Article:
Australian Rules-AFL braces for impact of rule changes

MELBOURNE (Reuters) - An unprecedented wave of rule changes is set to test the patience of players, coaches and fans alike when the Australian Football League (AFL) season kicks off on Thursday.

AFL bosses approved no fewer than nine changes to the top-flight competition of Australian Rules football during the off-season, hoping to boost open play and scoring in a sport where defence has stifled creativity in recent years.

While hugely popular in Australia's southern states, the full-contact sport of AFL -- a hybrid of rugby and Gaelic football played on oval-shaped pitches the size of cricket grounds -- can seem anarchic to outsiders and even its devoted fans are regularly left befuddled by rule interpretations.

So the new changes will be under huge scrutiny when they come into effect in Thursday's season-opening match between 2017 champions Richmond Tigers and the lowly Carlton Blues.

The most far-reaching change involves a new zoning rule at re-starts which confines forwards and defenders closer to goal while effectively banning coaches from deploying spare players in defence.

The rule is intended to open up the midfield and create more of the one-on-one contests between forwards and defenders that fans prize.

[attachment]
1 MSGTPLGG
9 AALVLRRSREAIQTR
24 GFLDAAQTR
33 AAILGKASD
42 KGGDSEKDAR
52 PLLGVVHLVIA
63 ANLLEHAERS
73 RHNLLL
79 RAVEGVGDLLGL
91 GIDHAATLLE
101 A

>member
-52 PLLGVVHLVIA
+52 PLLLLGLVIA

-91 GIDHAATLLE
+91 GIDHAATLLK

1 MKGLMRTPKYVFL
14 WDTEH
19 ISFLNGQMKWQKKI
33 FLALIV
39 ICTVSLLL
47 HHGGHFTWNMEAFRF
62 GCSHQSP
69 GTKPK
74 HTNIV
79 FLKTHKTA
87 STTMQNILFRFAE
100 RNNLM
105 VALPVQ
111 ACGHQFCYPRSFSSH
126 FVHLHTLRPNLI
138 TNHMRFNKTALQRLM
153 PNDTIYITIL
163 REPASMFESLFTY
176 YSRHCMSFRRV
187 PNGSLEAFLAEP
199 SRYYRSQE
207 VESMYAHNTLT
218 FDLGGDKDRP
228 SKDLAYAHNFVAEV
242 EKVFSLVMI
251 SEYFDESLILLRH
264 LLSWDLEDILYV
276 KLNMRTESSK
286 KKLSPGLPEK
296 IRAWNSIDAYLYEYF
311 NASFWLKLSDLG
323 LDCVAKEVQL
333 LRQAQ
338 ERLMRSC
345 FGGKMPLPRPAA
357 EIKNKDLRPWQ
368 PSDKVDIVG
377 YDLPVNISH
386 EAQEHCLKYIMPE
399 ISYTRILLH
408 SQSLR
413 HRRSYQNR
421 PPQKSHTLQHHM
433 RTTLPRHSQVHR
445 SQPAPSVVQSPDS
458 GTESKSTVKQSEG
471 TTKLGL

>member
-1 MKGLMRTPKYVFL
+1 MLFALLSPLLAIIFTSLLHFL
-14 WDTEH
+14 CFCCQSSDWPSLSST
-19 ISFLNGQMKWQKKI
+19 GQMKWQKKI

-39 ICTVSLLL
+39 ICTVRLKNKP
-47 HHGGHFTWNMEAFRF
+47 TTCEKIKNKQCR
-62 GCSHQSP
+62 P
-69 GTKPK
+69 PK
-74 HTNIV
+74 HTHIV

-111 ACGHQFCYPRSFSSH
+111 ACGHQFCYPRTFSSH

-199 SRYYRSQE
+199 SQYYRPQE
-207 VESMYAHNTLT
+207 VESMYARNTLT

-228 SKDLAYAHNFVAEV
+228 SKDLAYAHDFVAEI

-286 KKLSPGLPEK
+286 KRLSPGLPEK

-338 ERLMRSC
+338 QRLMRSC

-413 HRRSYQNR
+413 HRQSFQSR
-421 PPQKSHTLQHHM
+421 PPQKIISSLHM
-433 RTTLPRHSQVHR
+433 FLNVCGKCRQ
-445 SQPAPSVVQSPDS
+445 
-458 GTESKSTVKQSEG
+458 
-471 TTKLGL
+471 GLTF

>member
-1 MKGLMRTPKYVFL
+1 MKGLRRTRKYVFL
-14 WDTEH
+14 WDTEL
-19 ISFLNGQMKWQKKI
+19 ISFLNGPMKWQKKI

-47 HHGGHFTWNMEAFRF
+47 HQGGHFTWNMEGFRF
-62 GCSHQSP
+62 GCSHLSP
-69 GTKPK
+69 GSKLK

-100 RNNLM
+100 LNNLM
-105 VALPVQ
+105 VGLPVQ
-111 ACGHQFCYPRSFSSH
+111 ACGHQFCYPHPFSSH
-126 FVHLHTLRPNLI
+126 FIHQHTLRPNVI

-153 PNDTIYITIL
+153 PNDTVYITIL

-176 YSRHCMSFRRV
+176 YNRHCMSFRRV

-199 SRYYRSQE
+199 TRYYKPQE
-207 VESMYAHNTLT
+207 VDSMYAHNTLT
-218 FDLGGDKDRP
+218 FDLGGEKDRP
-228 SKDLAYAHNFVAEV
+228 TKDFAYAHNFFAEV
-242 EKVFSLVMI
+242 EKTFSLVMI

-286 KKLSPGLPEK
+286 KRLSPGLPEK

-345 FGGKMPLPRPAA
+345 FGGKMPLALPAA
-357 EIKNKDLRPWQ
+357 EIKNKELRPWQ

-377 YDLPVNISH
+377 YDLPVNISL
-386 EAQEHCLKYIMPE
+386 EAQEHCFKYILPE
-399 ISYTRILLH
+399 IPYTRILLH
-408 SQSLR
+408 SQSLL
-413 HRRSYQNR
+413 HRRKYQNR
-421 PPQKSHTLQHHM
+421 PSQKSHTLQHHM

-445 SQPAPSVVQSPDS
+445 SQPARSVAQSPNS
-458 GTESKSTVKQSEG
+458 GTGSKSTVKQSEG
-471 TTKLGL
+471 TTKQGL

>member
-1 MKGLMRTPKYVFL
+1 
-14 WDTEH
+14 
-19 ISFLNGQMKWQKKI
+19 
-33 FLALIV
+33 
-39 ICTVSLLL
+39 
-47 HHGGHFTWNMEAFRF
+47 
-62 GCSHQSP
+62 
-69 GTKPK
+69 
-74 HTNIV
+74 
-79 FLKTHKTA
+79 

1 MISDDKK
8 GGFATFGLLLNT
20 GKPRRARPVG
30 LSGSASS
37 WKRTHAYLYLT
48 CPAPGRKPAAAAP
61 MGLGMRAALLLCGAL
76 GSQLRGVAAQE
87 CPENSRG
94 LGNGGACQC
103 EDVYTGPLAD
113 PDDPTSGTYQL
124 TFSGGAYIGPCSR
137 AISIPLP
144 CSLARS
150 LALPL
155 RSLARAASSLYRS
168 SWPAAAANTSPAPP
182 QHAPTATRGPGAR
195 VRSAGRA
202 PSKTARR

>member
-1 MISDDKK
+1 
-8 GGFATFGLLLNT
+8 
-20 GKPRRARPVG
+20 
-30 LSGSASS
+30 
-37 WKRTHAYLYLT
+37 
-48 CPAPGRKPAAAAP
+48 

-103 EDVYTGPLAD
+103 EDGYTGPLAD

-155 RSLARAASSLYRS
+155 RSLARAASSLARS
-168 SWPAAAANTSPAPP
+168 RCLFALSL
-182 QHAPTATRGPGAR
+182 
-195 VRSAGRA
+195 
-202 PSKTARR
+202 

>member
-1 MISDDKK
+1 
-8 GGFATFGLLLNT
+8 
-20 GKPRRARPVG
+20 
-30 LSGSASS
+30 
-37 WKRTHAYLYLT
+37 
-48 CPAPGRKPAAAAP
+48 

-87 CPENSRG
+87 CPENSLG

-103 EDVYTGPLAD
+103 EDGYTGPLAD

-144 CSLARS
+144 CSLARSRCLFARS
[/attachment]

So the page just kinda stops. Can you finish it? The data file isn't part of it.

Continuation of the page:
Other changes will allow defenders more space to kick the ball out of goal when restarting after minor scores, while forwards will be allowed more freedom to use their hands when fending off opponents during aerial contests for the ball.

"We all want more of what makes our game great -- free-flowing passages of play, one-on-one contests, and players having space to play on instinct," AFL football operations boss Steve Hocking said when the changes were announced last year.

"These changes are about giving players the best chance to play the best game, and giving the fans more of what they love."

The tweaks have been credited for boosting scoring by 10 percent during the annual pre-season competition earlier this month, but have also been criticised as overkill by media pundits.

"There is that delusion of possible perfection; the self-defeating notion that warts and quirks can be eradicated by statute without diminishing the charm that made the game great," columnist Richard Hinds wrote on state media website this week.

While the midfield battle has always been hugely important, the rules are expected to put an even greater premium on teams winning first use of the ball at restarts.

Unlike rugby or soccer, where possession and territory can often have a negligible impact on the result, teams that win most of the ball in AFL and trap it in their forward line invariably kick winning scores.

The advantage is underlined by Melbourne-based Richmond, who boast arguably the competition's strongest midfield, being 4-1 favourites to win a second championship in three years.

The Perth-based West Coast Eagles, who claimed a last-gasp win over Melbourne's Collingwood Magpies in the championship-deciding Grand Final last year, are also heavily backed (13-2) to defend their title.

It would be their fifth trophy since joining the mainly Victoria state-based competition in 1987.

The Magpies, who blew a four-goal lead to lose the 2018 Grand Final in September, are determined to make amends and clinch a 16th title, which would draw them level with the record held by cross-town rivals Essendon Bombers and Carlton.

(Editing by Peter Rutherford)

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